Proposal Threatens to Weaken 2016 Arctic Drilling Rule

Why Arctic waters are at risk again

With several crises confronting the nation at this time—from a global health pandemic to widespread protests against anti-Black racism—it is unfathomable that the Trump administration has set its sights on weakening safety and environmental protections in the Arctic Ocean. But somehow, it has.

In 2016, the Department of the Interior issued “Oil and Gas and Sulfur Operations on the Outer Continental Shelf-Requirements for Exploratory Drilling on the Arctic Outer Continental Shelf,” also known as the Arctic Drilling Rule. It was a special Arctic-specific rule that required oil and gas companies to follow common sense procedures designed to maximize safety and minimize risk in Arctic waters.

But now, the Trump administration is poised to roll-back those protections. Take action now: tell the Trump administration not to weaken protections for the Arctic.

A beluga whale during spring migration in the Chukchi Sea.

The Arctic Drilling Rule created safety and environmental protection standards specifically tailored to the harsh operating conditions of the Arctic Ocean—things like unpredictable sea ice, a short open-water/ice-free season, mercurial weather, remoteness and limited infrastructure for incident response.

Under the Arctic Drilling Rule, operators are required to prepare an integrated operations plan and they must have special spill containment equipment on-site and ready for deployment. In addition, the Rule requires adherence to seasonal drilling restrictions that help ensure that the formation of sea ice does not adversely affect spill prevention and response.

The Arctic Drilling Rule was not created on a whim. It was developed thoughtfully, incorporating lessons learned from the 2010 Deepwater Horizon disaster in the Gulf of Mexico and Shell’s calamity-plagued effort to conduct exploration drilling in the U.S. Arctic in 2012. A multi-stakeholder federal advisory committee (which included representatives from the oil and gas industry) recommended development of special Arctic drilling rules in 2013.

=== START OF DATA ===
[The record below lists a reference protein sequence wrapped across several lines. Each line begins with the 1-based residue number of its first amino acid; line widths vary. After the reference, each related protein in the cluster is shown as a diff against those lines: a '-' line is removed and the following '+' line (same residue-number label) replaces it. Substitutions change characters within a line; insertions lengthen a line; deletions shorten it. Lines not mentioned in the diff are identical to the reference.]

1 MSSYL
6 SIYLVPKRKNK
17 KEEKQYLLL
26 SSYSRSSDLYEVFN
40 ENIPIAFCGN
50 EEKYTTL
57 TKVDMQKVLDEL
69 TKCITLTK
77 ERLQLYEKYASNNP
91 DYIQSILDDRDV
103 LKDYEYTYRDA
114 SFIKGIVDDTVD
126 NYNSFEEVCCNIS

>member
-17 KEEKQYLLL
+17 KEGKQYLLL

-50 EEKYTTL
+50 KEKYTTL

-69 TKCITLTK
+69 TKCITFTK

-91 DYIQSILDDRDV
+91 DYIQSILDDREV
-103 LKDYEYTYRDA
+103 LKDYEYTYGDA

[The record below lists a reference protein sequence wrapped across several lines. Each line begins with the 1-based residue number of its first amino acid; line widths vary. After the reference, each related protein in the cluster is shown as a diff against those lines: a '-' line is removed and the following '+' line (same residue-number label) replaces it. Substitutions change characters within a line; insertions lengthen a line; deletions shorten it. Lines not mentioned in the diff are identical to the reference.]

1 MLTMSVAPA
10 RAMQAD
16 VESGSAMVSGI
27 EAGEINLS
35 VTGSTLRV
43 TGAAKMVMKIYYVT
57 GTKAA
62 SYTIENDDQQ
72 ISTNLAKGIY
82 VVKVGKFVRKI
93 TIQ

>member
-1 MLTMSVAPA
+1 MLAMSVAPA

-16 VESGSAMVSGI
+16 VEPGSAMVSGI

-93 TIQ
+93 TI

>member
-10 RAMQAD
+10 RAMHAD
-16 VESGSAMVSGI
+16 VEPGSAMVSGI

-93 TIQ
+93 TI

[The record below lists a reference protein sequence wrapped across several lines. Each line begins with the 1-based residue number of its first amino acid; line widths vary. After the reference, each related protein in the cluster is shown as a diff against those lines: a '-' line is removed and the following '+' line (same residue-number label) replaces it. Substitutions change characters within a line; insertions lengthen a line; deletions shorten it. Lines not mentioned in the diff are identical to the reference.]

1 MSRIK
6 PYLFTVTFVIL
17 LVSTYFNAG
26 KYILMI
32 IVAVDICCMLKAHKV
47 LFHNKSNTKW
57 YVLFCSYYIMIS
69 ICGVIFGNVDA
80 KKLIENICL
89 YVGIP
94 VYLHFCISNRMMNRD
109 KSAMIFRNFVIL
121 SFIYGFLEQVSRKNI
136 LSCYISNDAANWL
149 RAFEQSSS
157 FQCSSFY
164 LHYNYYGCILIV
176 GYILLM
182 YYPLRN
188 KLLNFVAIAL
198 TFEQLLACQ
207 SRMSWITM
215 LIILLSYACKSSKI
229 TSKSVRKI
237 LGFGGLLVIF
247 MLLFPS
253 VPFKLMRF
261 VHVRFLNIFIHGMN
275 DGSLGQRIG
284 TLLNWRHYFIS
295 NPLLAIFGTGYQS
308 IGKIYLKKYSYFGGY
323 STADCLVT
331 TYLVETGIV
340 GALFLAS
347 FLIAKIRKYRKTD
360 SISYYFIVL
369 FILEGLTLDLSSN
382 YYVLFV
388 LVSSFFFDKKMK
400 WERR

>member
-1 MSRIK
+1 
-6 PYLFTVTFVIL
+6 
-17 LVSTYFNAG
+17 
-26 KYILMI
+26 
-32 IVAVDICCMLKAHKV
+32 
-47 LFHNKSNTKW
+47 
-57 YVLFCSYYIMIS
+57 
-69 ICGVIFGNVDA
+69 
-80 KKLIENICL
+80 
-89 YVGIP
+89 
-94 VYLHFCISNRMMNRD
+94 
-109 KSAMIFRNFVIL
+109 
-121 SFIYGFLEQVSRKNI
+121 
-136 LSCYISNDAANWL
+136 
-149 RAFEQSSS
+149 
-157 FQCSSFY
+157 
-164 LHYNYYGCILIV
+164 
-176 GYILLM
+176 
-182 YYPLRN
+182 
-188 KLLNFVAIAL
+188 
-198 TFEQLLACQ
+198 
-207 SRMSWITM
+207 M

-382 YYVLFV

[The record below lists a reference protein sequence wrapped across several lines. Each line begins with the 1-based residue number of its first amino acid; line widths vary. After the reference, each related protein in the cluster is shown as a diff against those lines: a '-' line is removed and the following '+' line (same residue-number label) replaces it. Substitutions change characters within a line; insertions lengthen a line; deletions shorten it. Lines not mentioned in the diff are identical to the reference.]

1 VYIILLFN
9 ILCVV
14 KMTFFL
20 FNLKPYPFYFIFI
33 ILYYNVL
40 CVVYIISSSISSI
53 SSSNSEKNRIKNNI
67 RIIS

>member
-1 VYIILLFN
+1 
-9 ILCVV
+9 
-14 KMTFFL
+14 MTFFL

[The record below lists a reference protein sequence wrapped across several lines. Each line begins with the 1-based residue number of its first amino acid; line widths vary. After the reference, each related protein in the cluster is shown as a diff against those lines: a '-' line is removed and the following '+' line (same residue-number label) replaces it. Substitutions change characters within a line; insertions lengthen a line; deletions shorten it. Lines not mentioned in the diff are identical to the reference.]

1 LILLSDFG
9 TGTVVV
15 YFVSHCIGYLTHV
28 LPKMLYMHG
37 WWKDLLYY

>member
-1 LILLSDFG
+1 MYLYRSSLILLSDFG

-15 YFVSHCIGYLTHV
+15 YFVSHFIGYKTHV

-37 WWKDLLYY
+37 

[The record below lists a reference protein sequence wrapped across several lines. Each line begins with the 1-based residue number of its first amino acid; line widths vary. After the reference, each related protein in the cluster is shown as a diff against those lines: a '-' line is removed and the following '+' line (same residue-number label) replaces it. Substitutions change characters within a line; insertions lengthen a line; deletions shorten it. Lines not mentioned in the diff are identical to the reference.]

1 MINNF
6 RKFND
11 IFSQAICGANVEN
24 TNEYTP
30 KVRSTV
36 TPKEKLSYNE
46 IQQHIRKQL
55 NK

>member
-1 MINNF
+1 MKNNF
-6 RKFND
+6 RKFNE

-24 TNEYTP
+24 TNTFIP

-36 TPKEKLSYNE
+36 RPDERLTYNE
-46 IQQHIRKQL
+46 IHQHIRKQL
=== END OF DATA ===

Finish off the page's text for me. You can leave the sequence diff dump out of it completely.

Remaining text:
flyer eiders

Despite the careful development and common-sense nature of the rule, the Trump administration is inexplicably forging ahead with plans to dismantle its protections. While the administration has not formally initiated the required public rulemaking process, we know it’s just a matter of time.

Take action: tell the administration to stop trying to weaken protections for the Arctic Ocean.

As a matter of policy, the 2016 Arctic Drilling Rule was not as aggressive as it should have been. If anything, the Rule should be strengthened to provide more robust safeguards, not weakened.

On top of that, broader economic forces and the unrelenting reality of climate change have shifted the playing field such that oil and gas companies are no longer interested in offshore drilling in Arctic waters. In 2008, oil companies owned 180 leases in the U.S. Arctic Ocean. Since then, they have relinquished all but a handful. From a purely economic stance, drilling in the Arctic Ocean doesn’t make sense.

Map of Beaufort and Chukchi BOEM Leases

Unfortunately, the plan to weaken the 2016 Arctic Drilling Rule is just the latest move in a longstanding effort to promote the expansion of risky offshore drilling. For instance, the Trump administration has proposed opening virtually the entire U.S. coast to offshore drilling and has already weakened other offshore drilling safety rules. More broadly, the administration has weakened scores of rules designed to safeguard public health and the environment and is proposing to radically curb requirements to undertake environmental analysis and eliminate opportunities for public participation in federal decision-making.

For years, you have been part of Ocean Conservancy’s fight to protect the Arctic. We have rallied in recognition of the unique beauty of the Arctic and its importance to all life on the planet. Vibrant communities, which are predominantly Alaska Native, have thrived along the coasts of the Chukchi and Beaufort seas for generations. Arctic waters are home to iconic wildlife including walruses, polar bears, ice-dependent seals, and beluga and bowhead whales. And the role of the Arctic in regulating the planet’s climate cannot be overstated.

We cannot afford to put all this in jeopardy.

Once again, it’s time to speak up and protect Arctic waters. Tell the Trump administration not to weaken the 2016 Arctic Drilling Rule. We hope we can count on your continued support.

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